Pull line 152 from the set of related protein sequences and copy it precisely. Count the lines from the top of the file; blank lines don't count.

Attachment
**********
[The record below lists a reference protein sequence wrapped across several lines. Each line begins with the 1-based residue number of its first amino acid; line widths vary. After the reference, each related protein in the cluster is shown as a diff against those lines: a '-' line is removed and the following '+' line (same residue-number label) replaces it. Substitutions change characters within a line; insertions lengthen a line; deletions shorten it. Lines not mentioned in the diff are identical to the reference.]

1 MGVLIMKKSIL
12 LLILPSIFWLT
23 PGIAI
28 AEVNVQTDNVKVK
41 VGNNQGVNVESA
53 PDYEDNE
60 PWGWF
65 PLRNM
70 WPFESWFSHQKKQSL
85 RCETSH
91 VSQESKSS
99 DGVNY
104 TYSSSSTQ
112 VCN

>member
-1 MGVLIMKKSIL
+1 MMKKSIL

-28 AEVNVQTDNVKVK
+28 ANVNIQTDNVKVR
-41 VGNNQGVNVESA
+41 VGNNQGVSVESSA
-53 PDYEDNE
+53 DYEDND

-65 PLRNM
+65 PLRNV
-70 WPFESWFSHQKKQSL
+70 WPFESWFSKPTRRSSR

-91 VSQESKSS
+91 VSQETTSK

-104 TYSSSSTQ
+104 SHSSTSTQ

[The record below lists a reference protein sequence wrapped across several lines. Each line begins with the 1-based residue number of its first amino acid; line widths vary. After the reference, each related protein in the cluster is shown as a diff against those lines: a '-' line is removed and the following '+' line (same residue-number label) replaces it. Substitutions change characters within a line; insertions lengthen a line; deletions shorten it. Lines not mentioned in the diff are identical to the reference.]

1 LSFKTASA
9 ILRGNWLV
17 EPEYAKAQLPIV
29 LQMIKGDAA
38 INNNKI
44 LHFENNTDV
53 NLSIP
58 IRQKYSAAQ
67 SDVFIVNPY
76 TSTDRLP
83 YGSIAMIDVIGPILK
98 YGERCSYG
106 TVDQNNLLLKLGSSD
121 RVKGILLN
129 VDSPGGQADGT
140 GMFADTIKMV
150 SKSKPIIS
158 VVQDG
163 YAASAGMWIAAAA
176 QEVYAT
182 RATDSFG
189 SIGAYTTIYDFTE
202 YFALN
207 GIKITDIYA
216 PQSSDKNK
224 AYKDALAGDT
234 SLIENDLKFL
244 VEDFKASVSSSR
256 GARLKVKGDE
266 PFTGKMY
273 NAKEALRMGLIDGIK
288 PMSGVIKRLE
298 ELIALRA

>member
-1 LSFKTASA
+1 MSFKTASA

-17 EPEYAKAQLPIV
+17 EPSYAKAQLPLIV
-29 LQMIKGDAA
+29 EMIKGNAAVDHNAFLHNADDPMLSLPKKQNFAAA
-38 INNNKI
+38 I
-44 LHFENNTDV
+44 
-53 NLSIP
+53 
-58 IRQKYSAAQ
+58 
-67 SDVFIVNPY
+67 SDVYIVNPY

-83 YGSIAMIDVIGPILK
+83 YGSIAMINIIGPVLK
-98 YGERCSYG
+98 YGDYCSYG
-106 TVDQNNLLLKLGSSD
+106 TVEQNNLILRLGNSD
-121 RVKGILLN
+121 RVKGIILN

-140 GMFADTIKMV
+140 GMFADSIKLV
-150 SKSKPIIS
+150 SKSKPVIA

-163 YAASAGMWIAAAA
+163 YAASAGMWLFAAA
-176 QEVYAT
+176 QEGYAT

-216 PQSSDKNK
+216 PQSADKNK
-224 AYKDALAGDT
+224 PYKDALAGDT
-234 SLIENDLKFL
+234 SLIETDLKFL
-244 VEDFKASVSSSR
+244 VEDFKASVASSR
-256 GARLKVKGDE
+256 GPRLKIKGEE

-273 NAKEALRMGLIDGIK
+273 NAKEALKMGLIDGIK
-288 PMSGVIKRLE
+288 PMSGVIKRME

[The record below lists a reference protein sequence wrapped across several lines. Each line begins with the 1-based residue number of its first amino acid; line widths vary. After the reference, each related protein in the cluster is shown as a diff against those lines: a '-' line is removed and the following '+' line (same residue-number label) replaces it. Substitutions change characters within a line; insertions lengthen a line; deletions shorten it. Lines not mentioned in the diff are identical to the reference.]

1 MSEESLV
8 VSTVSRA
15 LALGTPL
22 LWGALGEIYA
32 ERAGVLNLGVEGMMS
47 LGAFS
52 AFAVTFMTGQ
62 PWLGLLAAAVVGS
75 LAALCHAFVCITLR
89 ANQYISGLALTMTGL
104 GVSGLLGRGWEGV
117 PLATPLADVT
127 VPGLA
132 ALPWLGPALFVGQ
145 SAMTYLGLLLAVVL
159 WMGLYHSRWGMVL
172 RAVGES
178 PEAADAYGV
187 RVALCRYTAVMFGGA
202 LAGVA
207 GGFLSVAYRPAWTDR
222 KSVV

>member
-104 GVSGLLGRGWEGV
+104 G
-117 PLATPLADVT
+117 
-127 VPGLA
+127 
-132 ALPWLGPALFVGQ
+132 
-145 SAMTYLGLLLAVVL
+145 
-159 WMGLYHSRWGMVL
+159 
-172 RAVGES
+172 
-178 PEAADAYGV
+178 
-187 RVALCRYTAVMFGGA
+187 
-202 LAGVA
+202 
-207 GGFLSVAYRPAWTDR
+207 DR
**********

-178 PEAADAYGV